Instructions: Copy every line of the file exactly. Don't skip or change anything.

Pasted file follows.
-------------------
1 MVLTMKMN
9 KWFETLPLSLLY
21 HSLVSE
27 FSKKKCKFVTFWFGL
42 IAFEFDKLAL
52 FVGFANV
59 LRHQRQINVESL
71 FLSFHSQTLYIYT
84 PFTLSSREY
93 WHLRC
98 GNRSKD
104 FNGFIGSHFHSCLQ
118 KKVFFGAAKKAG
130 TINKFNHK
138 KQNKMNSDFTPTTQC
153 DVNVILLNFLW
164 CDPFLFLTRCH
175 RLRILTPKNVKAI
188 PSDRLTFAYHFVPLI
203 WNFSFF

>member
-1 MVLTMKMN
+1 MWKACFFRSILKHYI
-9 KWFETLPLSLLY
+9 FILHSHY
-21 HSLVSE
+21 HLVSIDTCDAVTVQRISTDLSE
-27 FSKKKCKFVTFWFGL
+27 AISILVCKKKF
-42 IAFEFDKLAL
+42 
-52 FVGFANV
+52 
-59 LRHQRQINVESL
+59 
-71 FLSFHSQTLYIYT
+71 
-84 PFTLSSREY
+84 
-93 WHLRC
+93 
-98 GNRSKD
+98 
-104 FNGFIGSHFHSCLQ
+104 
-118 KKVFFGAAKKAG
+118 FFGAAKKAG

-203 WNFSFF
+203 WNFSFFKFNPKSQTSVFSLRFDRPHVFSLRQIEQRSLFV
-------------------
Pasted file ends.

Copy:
1 MVLTMKMN
9 KWFETLPLSLLY
21 HSLVSE
27 FSKKKCKFVTFWFGL
42 IAFEFDKLAL
52 FVGFANV
59 LRHQRQINVESL
71 FLSFHSQTLYIYT
84 PFTLSSREY
93 WHLRC
98 GNRSKD
104 FNGFIGSHFHSCLQ
118 KKVFFGAAKKAG
130 TINKFNHK
138 KQNKMNSDFTPTTQC
153 DVNVILLNFLW
164 CDPFLFLTRCH
175 RLRILTPKNVKAI
188 PSDRLTFAYHFVPLI
203 WNFSFF

>member
-1 MVLTMKMN
+1 MWKACFFRSILKHYI
-9 KWFETLPLSLLY
+9 FILHSHY
-21 HSLVSE
+21 HLVSIDTCDAVTVQRISTDLSE
-27 FSKKKCKFVTFWFGL
+27 AISILVCKKKF
-42 IAFEFDKLAL
+42 
-52 FVGFANV
+52 
-59 LRHQRQINVESL
+59 
-71 FLSFHSQTLYIYT
+71 
-84 PFTLSSREY
+84 
-93 WHLRC
+93 
-98 GNRSKD
+98 
-104 FNGFIGSHFHSCLQ
+104 
-118 KKVFFGAAKKAG
+118 FFGAAKKAG

-203 WNFSFF
+203 WNFSFFKFNPKSQTSVFSLRFDRPHVFSLRQIEQRSLFV